Assessing the impact of Muskellunge predation on Smallmouth Bass in the New River, Virginia
I am creating a flier with a QR code (a code that can be scanned with your phone) linked to a 5-minute video detailing the results of my project on Muskellunge and Smallmouth Bass in the New River. The video will describe the predatory impact that Muskellunge have on Smallmouth Bass as well as the management implications that predation has on the Smallmouth Bass fishery. Below is an outline for that video:
The ‘Monster Muskie’ – a historical context
- Description of the dislike and fear that often accompany Muskellunge and other members of the esocid family
- Quote from previous AFS president
- Where does this aversion come from?
- Resource-users are afraid that they are ‘eating machines’
- Quotes from New River fishermen
- Muskellunge will prey on other sportfish and decimate quality fisheries
- Resource-users are afraid that they are ‘eating machines’
- This fear of Muskellunge and their impact sometimes leads to anglers taking matters into their own hands
- Include a snippet of guy killing Muskie in Michigan
- Quote from Minnesota article
The ‘Monster Muskie’ – scientifically speaking
- What does Muskellunge diet and predation actually look like?
- Discuss diet studies from Wisconsin, Michigan, Minnesota
- Generally Muskellunge prefer ‘softer’ prey (e.g. Suckers, Minnows, Gizzard Shad)
- And there are many instances of successful fisheries with both Muskellunge and Smallmouth Bass (e.g. St. Lawrence River)
- HOWEVER – some evidence exists for predation on less-preferred “spiny fishes,” when preferred forage is lacking
- This can happen when there is a decrease in preferred forage or when there is a substantial increase in the number of consumers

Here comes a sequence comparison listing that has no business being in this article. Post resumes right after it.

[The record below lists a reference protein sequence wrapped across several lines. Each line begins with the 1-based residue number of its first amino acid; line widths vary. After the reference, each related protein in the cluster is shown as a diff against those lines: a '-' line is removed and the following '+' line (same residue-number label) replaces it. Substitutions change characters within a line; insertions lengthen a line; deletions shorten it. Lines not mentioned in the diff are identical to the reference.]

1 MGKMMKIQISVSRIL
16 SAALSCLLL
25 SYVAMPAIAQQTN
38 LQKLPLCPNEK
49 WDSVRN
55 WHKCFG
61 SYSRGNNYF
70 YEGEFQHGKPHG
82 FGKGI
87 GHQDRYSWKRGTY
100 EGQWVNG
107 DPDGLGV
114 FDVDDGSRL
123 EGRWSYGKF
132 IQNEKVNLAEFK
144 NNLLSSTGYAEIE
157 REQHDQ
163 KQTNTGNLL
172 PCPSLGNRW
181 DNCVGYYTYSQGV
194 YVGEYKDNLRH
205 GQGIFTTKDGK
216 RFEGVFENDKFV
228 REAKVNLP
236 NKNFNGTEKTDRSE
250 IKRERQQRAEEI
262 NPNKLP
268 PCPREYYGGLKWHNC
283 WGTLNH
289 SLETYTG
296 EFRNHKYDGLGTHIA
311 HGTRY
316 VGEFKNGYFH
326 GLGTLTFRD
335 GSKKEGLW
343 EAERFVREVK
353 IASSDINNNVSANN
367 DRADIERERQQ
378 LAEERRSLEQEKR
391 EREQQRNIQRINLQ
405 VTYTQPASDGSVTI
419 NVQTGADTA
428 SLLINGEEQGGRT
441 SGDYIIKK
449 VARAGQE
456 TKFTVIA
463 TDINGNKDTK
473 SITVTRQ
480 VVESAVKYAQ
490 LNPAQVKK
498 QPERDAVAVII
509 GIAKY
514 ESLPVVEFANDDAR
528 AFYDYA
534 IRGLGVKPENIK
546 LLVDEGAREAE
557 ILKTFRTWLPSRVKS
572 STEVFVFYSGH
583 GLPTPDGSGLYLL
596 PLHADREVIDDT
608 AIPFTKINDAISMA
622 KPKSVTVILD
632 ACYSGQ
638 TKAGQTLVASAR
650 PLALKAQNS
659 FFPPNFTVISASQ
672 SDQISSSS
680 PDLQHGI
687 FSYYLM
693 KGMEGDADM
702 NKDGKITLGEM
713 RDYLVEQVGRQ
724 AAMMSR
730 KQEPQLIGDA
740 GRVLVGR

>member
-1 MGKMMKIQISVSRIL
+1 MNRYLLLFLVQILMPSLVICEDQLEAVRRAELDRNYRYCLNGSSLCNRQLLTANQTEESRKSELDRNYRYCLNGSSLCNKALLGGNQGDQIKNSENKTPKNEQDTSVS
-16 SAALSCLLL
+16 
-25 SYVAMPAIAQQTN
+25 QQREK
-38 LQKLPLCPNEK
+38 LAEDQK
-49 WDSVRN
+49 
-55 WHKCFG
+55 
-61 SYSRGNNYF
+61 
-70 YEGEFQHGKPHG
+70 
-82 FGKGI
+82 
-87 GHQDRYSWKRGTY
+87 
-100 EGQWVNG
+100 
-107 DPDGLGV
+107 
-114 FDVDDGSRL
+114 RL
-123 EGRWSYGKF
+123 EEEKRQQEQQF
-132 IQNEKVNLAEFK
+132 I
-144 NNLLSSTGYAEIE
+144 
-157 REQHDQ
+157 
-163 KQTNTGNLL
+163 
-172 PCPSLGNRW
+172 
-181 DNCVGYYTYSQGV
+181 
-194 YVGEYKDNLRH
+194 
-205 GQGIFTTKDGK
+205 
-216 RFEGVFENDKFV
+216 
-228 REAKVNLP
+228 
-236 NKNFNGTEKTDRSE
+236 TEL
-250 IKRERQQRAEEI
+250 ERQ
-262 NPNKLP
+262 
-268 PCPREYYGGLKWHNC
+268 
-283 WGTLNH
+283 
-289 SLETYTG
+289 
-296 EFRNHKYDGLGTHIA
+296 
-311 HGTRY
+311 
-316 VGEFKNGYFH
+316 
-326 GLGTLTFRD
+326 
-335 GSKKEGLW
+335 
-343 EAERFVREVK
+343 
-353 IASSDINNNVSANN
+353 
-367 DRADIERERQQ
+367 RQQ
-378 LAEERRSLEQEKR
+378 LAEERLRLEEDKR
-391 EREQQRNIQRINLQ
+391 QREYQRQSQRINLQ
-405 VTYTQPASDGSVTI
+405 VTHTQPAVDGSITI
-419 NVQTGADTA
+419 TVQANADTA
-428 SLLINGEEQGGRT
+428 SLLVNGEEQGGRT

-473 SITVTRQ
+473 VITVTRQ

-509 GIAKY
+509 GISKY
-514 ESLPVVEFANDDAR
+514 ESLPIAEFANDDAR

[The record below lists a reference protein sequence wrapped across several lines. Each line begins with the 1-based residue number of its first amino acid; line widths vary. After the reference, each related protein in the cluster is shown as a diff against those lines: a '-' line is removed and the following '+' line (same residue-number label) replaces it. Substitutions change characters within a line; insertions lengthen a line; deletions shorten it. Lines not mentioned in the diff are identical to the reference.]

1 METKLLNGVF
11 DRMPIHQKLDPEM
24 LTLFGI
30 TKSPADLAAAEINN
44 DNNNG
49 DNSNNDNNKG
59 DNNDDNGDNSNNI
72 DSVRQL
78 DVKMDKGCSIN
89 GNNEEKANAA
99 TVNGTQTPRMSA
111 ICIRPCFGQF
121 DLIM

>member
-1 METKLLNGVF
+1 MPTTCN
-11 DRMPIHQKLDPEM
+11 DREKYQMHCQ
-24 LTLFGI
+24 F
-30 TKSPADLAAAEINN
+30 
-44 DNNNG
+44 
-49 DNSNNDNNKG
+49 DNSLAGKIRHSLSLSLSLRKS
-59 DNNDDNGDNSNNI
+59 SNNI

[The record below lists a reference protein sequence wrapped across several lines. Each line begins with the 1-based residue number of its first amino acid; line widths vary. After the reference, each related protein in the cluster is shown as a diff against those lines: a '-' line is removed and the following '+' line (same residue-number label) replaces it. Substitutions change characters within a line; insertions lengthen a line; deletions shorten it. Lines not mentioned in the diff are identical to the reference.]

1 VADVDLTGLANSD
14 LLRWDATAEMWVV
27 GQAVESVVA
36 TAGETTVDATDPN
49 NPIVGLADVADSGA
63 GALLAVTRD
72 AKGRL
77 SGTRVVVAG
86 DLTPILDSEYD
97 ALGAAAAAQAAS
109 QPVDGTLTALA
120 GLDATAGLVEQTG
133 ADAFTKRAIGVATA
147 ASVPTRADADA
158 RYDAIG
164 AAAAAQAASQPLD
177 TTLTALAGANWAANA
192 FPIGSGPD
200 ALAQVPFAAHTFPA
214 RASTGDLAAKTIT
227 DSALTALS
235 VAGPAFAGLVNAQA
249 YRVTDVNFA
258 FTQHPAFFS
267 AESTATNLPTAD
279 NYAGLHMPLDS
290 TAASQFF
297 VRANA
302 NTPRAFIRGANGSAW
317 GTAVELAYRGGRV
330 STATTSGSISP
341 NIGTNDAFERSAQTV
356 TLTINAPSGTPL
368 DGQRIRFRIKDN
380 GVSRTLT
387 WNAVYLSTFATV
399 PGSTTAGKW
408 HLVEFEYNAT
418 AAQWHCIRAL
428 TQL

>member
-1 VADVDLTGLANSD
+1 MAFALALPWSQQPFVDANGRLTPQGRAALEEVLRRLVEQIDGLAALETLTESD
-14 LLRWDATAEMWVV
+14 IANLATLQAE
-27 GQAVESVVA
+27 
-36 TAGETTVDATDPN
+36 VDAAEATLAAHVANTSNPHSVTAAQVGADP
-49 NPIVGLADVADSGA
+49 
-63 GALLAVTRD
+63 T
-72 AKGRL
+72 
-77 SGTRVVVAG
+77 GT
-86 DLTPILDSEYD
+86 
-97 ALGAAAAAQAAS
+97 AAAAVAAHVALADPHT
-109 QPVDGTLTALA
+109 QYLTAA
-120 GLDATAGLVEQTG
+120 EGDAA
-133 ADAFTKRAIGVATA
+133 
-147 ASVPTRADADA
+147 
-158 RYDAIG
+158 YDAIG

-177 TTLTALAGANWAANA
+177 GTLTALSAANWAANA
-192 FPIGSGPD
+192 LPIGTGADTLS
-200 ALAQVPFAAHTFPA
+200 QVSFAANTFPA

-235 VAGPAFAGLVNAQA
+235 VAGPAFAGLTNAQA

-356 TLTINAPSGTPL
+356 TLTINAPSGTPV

- Describe predation on Largemouth Bass, Smallmouth Bass, and Walleye in other systems
How this applies to the New River
- Previous New River diet study – consumption of Smallmouth Bass by Muskellunge was very low
- But then the regulations for Muskellunge changed and now there are more Muskellunge and complaints of decreasing catches of Smallmouth Bass
- So, are there enough Muskellunge so that now Smallmouth Bass have become a more important part of their diet? How was consumption changed?
- We set out to answer that question!
- Pumped a lot of Muskellunge stomachs
- Throughout the year
- And throughout the New River
- Sifted through a lot of Muskellunge puke
- Found very little Smallmouth Bass – pie charts with diet composition
- Conclusion – not a very important part of their diet!
- Pumped a lot of Muskellunge stomachs
- But, what about the fact that there are more Muskie out there? Even if they eat only a little of Smallmouth Bass, couldn’t it be a lot overall?
- We set out to answer that question too!
- We estimated how much an average adult Muskellunge eats annually
- Then, we estimated how much of that is Smallmouth Bass annually
- We have an estimate of how many Muskie there are at each site, so then we multiply that consumption by how many Muskie there are, and we have the number of Smallmouth Bass consumed by Muskellunge
- We also have an estimate of how many Smallmouth Bass there are at each site
- This is how they compare! Conclusion – it’s very unlikely Muskellunge are having a substantial impact on Smallmouth Bass
What does it all mean?
The Smallmouth Bass population has seen some declines in catches of slot-sized fish over the last few years. If Muskie are not the cause, then what is?
- Increased fishing pressure
- VDGIF estimates 60% increase
- There’s also been an increase in bass tournaments
- Variable recruitment
- Water flow and Claytor Dam
Demographic trends over the next few years will hopefully help us figure out exactly what is causing the declines in certain sizes of Smallmouth Bass.
The management of a recreational fishery composed of multiple predatory species can pose a challenge to managers, as they must maintain both the ecological balance of the system and the satisfaction of divergent angler groups who may have competing interests. Historically when either the ecological or social perspective of a system or fishery has been ignored, the result is often a damaged relationship between the resource users and the managing agency (Churchill et al. 2002). Fisheries managers must understand how interactions between predators—real or perceived—affect angler perceptions of predator species. Ideally, fisheries managers can use their understanding of the occurring biological interactions to educate anglers and appropriately address any concerns and conflicts that might be present. Such conflicts exist for many recreational fisheries and are especially prevalent in fisheries surrounding large predators like muskellunge Esox masquinongy.